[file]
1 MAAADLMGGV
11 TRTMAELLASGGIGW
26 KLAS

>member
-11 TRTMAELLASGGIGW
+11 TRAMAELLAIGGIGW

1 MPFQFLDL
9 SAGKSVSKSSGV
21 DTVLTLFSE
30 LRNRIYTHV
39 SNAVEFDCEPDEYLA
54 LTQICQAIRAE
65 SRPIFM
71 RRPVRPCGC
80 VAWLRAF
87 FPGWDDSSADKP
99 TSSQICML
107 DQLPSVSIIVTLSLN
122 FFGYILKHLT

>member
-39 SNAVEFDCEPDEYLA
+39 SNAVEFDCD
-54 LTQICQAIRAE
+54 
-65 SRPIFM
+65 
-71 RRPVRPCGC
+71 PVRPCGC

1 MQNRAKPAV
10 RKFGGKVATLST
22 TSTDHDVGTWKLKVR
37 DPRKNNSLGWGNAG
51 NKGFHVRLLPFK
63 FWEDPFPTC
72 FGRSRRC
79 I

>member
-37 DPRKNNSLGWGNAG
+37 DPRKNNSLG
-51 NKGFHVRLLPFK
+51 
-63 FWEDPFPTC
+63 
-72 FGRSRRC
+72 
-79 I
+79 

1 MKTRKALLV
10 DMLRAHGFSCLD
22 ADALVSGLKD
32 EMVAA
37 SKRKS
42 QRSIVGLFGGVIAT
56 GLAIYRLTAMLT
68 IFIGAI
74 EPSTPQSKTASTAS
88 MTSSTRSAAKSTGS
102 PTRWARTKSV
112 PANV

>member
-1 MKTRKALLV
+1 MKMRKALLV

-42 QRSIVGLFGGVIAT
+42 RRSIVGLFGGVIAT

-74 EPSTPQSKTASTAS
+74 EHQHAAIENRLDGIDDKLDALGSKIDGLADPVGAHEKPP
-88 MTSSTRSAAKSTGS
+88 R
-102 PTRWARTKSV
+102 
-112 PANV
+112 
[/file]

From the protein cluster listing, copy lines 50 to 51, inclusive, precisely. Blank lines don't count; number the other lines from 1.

22 ADALVSGLKD
32 EMVAA